"No, that's all right," the werecoon said, as his mask got bushier and his fangs curled from under his lip when a shaft of moonlight came from behind the clouds. "If you're worried for any reason, do these three things. One -- call me by my name, Randolph. Two -- strike me three times on the forehead. And the third you can do is to make the sign of the cross. Any of these three ways will return me to my earthly form," the werecoon said, growling in spite of himself.

      "Something's fishy," Hortense whispered. "A little sleuthing will find out what." Hortense always stuck her paw in where wiser animals feared to trot. "Randolph, how did the, uh, what did you call it, the 'Animal League,' take to your becoming a werecoon?"

      "Oh, they didn't like it. They got quite upset. 'We must keep the riffraff out,' said the leaders. They said, 'you can stay Randolph, but the werecoon in you has got to go."

      "Tut, tut, tut," Daffy shook his head.

      "What did they want me to do, part of me go and part of me stay," Randolph said. "I did my best to walk like the leaders, talk like the leaders, and be like the leaders, but still I didn't fit in. They said my nocturnal werecoon behaviour was an addictive, indecent habit that can lead you right down the garden path to moral decay."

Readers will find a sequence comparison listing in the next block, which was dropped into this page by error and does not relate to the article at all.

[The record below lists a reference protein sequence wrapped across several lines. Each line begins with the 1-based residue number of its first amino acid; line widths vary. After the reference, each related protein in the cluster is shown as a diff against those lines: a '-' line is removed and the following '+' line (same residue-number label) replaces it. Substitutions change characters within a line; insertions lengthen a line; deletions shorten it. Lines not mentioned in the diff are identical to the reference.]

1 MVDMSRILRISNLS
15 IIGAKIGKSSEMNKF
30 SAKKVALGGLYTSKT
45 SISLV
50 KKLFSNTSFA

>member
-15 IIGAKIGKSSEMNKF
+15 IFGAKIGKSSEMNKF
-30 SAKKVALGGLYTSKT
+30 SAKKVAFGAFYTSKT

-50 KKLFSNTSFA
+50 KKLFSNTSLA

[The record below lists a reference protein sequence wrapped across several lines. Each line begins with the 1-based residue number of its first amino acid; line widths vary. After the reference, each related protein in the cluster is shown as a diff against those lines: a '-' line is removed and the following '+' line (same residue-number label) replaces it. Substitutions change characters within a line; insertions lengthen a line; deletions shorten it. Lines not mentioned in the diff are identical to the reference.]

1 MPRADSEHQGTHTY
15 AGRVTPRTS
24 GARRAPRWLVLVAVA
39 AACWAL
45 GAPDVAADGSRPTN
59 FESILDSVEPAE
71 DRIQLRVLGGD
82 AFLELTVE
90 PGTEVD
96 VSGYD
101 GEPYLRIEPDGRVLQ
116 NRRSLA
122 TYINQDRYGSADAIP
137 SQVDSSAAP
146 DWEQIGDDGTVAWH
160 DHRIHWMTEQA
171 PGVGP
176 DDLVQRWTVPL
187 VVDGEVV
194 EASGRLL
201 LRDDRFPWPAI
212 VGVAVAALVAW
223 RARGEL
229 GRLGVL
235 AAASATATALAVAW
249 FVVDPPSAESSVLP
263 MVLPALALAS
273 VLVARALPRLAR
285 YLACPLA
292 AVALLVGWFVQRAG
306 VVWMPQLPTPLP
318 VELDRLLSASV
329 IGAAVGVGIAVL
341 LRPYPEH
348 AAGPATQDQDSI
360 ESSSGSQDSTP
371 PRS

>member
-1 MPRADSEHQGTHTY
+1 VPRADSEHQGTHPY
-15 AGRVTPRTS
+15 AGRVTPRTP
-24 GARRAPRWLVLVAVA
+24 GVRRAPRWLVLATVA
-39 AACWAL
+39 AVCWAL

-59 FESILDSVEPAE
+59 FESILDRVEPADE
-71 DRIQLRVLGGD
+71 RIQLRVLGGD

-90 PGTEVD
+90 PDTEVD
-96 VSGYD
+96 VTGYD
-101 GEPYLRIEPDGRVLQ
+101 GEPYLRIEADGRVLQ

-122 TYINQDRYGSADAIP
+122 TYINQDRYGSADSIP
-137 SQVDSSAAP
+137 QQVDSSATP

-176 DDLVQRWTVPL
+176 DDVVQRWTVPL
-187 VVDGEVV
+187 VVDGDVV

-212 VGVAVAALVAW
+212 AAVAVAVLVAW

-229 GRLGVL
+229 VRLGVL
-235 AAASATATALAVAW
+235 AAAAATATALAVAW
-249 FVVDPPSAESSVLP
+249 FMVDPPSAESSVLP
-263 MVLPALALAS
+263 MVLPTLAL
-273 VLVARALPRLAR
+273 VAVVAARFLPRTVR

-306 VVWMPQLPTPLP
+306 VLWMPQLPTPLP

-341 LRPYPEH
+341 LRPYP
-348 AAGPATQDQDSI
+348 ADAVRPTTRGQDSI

"Sounds like bigotry to me," said Daffy.

      "Sounds like a clique," growled Barney.

      “I guess it was,” Randolph said, “but the leaders required us to be the best animals we can be. For instance, Flora skunk can't spray her perfume within the valley limits during dayhlight hours because of the fear that air pollution might disturb the other animals. And the 'animal league' allowed Gertrude opossum only three baby possums every other year..."

      "No doubt to deal with overpopulation," Hortense purred.

      "But I kind of like the idea of that skunk-perfume gag order," I whinnied.

      "I had to be cautious because being the werecoon ruffled feathers among the beautiful animals,” Randolph shrugged. “Still, they said I could stay if I shaved off my excess hair, kept my mouth closed to hide my fangs, and muffled my roars. Whatever you do, they said, stay hidden when the moon shines."

      "Don't tell me," Daffy quacked, "dress codes."

      The werecoon looked longingly to his beloved valley. "The honorable Judge Horatio Buck did warn me to keep up appearances with normal raccoons in the valley. He told me, ‘Think of how your actions might reflect on them.’"